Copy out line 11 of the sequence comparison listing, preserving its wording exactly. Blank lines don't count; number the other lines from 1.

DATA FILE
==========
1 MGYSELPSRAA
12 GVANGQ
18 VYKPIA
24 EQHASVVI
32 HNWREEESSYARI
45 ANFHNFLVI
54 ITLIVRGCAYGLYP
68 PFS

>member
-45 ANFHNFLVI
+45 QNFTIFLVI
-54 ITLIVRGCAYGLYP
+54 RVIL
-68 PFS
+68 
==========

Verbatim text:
+45 QNFTIFLVI